Introduced by Aiofe MacNamara, Dean of the Faculty of Communication, Art and Technology at SFU

Walk-Through | Redmond Entwistle/Great Britain 2012. 18 min. DCP
Rochdale College | Raphael Bendahan/Canada 1970. 21 min. 16mm
Stereo | David Cronenberg/Canada 1969. 65 min. 35mm

Advance Tickets:

VAST 320/420 : Meanings and Misunderstanding

The Yucatan Peninsula’s name is derived from a 16th century encounter between Spanish explorers and the local Mayan population. Upon being asked the name of the region, reports indicate that the Mayans answered either, “I do not understand your speech,” or, “Hear how they talk.” Misunderstanding their response, the Spanish explorers took these statements of incomprehension as the name of the place: Yucatan.

What is the role of misunderstanding in the production of knowledge? Drawing on this question, we will collectively consider ideas of “art” and “research” and the matter which populates the space between these two terms. Through lectures, readings, discussions, presentations, screenings and studio projects, we will investigate the concepts of noise, contingency, ambiguity and confusion as they impact the production of meaning in artistic and cultural practices.

Taught by Raymond Boisjoly .

Course link :



Rove Grey is the first segment of a combined body of work that will carry itself out between two spaces. This first installment, visual work by Jordan Milner, will take place at Index in response to a short fiction provided by Alex Bovril. The reverse oscillation will follow shortly after at Spare Room as an inversion of creative roles. The combined exhibitions perform as a single wave both collapsed and amplified between two parallels:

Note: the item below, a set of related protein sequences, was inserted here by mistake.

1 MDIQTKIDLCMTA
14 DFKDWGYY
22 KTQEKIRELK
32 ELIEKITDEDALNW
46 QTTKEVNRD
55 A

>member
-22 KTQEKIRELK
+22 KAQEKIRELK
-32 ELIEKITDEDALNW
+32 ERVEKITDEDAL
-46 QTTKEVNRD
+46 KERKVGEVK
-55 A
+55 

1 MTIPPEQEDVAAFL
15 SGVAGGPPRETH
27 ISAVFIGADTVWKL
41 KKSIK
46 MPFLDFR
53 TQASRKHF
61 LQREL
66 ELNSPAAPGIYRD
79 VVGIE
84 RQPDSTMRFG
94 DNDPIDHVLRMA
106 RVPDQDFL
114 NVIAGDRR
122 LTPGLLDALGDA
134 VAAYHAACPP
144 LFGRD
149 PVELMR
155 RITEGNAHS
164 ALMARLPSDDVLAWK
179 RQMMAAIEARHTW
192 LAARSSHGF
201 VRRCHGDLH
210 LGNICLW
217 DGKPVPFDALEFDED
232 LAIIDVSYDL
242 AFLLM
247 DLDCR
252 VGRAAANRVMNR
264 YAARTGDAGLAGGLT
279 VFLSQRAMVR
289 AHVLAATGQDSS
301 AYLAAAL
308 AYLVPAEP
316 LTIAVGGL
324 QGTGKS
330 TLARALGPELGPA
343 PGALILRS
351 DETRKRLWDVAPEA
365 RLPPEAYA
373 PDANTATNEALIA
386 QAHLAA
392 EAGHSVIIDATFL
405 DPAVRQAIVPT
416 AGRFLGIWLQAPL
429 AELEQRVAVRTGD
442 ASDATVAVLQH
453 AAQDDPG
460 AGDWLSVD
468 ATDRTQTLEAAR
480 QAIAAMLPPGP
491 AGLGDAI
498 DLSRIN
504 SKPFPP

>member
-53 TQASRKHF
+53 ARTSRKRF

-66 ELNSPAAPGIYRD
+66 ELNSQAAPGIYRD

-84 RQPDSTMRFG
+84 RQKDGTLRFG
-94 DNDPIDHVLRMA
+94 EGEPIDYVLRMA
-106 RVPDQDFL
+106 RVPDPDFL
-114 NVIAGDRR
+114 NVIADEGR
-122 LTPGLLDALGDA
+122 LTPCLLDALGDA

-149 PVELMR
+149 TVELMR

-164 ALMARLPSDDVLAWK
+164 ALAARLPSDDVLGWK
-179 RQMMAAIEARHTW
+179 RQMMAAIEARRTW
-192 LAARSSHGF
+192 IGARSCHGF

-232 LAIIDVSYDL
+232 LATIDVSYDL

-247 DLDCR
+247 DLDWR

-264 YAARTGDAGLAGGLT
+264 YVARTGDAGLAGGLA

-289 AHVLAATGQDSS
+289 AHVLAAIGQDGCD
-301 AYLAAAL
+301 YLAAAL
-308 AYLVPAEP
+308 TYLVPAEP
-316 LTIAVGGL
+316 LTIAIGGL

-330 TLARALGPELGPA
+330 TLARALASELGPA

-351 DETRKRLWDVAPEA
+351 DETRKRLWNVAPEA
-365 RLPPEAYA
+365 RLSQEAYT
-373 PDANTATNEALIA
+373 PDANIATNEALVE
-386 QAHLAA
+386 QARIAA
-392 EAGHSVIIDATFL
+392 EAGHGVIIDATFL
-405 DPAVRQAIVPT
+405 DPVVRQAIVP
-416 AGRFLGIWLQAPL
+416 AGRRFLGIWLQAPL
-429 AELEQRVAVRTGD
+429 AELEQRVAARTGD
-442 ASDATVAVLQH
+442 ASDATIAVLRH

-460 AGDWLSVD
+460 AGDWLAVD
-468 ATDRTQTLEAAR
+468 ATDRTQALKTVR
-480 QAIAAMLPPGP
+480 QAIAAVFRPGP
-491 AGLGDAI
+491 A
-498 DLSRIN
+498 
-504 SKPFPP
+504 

Read the story here

Jordan Milner is an artist based in Vancouver. He graduated from Emily Carr in 2014 with a BFA in painting. Recent projects include ‘Hapt in the Organ Felt’ at Dynamo Arts Association, ‘Three Point Turn’ at Eastvan Studios, and ‘To Emit Thought Time Ought To’ at Yactac Gallery. He is also a part of the collaborative project Avenue Gallery.



DIM Cinema at The Cinematheque: Wednesday, 25 February, 7:30 pm

The World Question Center: James Lee Byars

Programmed by Michèle Smith

“Could you offer us a question that you feel is pertinent in regards to
your own evolution of knowledge?” asks the voice at the end of the line.
It’s James Lee Byars calling, the American performance and installation
artist “whose idiosyncratic, Zen-influenced blendings of Minimal and
Conceptual art stressed questions over answers, absence over presence, and
a lush momentary experience of beauty over permanence” (Roberta Smith, New
York Times). Byars’s initial idea for this project was to lock 100
brilliant minds together behind closed doors and invite them to ask each
other the questions they were asking themselves. It evolved into The World
Question Center, a live broadcast on Belgian TV, during which the artist,
supported by a panel of guests (including Marcel Broodthaers) and a ring
of university students (the entire cast dressed in pink robes, but, alas,
filmed in B&W) telephoned thinkers, scientists, and artists with his
question. Filmmaker Jef Cornelis documented the proceedings: “That the
network even broadcast this adventure, let alone at 10 o’clock on a Friday
evening, is still a puzzle to me.”


James Lee Byars, Antwerpen 18 April — 7 Mei 1969 | Jef Cornelis/Belgium
1969. 32 min. DCP.
The World Question Center | Jef Cornelis/Belgium 1969. 63 min. DCP

Images: Courtesy of Argos Centre for Art and Media

The Cinematheque
1131 Howe St. Vancouver BC Canada
Screenings are 18yrs+
Tix $11/$9+ $3membership75 Hats 37577399919cc40a7b77e35818426ffa-500x375 Antwerpen Byars CRI_213184 jamesleebyars_1-72 dpi worldquestion_005_72dpi

Opening Tonight: Geometry of Knowing @ Audain Gallery